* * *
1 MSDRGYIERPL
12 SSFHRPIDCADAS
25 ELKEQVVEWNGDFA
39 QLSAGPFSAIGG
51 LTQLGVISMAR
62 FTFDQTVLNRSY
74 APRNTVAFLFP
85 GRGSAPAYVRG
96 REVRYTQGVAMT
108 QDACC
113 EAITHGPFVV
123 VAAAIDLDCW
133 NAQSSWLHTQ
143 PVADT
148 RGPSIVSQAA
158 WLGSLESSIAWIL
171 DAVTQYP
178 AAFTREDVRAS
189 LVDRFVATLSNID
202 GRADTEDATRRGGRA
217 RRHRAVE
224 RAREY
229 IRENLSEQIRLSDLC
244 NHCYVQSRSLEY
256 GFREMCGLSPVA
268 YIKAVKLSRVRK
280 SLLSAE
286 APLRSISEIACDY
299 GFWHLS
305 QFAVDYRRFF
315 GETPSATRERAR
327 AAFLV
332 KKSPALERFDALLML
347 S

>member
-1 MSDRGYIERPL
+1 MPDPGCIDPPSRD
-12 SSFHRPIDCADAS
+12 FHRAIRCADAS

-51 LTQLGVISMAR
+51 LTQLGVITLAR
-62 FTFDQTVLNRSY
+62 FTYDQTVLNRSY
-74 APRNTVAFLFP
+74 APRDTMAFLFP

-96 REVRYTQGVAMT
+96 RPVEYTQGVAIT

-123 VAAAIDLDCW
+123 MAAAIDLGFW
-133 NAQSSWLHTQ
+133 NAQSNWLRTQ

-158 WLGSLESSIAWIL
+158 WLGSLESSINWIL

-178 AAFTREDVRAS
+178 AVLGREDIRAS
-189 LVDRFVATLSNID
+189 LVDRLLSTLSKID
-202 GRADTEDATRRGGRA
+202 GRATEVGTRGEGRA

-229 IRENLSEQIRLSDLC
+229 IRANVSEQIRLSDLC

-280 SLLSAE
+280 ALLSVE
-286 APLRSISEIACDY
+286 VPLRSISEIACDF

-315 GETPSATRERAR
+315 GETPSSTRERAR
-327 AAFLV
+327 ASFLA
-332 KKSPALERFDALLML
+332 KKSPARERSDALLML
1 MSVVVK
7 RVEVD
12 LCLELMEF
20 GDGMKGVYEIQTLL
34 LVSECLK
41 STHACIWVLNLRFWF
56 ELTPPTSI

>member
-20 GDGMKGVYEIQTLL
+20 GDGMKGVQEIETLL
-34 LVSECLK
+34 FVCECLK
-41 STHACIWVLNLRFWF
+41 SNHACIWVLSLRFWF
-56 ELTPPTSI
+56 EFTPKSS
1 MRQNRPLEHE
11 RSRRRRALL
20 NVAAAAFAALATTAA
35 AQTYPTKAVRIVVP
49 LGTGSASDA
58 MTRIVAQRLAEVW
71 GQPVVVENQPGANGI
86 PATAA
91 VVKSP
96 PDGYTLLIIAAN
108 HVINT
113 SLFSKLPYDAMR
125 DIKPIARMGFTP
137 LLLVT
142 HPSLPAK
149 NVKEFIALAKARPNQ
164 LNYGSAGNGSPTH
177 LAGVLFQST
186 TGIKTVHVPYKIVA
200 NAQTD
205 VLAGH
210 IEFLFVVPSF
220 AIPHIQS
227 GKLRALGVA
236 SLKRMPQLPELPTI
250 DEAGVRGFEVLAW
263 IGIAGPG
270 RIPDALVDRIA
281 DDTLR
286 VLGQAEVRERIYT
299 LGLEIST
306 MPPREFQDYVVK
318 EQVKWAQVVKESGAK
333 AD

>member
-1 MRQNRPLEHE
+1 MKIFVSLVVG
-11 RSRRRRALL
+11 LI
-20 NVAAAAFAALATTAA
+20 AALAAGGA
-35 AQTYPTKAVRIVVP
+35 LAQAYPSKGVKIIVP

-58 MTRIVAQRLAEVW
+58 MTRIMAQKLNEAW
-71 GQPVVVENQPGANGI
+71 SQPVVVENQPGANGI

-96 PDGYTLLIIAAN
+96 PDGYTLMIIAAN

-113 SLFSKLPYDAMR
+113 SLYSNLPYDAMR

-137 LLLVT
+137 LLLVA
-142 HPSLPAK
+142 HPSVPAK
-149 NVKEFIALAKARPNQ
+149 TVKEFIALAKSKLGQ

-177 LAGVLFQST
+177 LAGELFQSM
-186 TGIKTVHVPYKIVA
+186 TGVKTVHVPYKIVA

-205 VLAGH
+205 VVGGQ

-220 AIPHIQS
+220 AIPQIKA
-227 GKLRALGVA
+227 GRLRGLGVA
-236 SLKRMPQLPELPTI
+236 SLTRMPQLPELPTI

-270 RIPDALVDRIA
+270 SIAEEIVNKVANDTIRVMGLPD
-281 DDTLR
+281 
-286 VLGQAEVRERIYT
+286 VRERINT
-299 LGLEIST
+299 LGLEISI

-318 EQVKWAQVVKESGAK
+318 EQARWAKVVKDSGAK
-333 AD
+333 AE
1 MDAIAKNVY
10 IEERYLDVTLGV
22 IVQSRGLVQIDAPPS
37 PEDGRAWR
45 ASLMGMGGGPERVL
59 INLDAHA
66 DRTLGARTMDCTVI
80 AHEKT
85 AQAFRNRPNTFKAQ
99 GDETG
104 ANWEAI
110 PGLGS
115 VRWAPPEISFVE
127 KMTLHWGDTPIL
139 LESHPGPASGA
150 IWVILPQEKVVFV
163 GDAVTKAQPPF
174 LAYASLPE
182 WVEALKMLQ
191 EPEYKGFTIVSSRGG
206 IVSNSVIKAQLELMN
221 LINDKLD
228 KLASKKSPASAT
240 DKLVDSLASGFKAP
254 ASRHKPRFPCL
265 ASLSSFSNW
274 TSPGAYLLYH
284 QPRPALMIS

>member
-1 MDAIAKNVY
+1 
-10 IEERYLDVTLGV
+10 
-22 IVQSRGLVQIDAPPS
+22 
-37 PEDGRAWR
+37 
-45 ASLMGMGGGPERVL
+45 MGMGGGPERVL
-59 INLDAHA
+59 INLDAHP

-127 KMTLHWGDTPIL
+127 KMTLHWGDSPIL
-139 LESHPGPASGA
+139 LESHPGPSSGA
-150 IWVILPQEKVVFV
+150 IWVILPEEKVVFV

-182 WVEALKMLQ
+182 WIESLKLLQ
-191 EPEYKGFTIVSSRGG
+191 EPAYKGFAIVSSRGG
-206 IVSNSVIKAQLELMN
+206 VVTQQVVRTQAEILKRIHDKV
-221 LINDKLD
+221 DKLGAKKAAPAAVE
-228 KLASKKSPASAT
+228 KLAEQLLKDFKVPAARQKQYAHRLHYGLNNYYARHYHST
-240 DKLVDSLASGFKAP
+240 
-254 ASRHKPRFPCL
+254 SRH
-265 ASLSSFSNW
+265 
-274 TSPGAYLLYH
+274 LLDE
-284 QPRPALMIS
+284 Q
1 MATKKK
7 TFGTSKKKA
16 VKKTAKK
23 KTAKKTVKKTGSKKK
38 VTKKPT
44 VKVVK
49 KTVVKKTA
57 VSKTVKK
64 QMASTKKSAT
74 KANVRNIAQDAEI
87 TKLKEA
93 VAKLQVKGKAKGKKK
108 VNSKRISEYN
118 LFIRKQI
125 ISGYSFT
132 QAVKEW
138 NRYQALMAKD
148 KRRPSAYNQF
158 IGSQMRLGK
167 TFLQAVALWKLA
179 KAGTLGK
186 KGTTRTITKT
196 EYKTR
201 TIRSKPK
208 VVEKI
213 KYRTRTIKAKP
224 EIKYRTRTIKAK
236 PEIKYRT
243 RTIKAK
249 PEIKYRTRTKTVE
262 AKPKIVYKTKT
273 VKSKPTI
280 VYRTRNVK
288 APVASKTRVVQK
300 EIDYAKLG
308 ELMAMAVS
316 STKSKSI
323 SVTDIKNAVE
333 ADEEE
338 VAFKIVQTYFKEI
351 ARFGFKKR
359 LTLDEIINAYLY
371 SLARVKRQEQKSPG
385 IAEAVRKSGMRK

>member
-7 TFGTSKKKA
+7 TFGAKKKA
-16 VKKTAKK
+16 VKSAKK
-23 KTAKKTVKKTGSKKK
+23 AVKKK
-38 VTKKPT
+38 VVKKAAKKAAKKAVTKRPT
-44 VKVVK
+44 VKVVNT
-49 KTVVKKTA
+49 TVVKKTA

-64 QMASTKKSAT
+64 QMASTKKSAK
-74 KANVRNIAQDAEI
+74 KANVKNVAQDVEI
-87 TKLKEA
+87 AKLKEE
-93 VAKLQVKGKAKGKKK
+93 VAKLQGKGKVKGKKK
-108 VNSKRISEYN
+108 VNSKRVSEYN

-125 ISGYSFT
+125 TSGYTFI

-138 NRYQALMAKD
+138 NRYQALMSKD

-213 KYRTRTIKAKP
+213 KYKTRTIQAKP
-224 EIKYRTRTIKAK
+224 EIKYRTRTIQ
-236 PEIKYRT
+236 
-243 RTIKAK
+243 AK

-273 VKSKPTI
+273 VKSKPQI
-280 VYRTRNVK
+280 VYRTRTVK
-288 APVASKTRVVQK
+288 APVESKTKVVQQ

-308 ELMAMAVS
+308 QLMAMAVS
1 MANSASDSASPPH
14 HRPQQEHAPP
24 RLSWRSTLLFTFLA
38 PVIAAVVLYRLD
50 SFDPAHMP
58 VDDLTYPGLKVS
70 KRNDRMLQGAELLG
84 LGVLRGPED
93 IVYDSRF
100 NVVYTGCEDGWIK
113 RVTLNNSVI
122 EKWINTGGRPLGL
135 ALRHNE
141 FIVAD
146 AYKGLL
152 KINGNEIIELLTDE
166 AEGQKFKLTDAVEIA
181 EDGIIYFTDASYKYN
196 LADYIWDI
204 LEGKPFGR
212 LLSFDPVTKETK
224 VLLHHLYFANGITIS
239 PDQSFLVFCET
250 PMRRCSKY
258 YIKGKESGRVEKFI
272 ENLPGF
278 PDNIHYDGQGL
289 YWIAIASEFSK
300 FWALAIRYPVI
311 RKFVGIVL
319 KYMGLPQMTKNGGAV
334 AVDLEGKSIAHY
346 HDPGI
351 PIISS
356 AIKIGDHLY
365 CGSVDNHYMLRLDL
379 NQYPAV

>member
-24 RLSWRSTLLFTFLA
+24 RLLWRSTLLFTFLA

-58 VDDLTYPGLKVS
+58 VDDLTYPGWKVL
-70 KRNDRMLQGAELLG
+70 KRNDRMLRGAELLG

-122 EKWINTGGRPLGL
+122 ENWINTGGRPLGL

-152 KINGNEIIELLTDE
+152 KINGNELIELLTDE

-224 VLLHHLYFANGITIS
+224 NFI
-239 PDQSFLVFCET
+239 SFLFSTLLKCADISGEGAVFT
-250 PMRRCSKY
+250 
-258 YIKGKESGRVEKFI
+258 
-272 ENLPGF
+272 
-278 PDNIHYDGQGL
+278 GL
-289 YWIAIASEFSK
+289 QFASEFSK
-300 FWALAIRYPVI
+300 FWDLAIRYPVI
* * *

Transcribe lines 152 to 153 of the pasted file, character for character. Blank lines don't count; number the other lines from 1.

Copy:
+220 AIPQIKA
-227 GKLRALGVA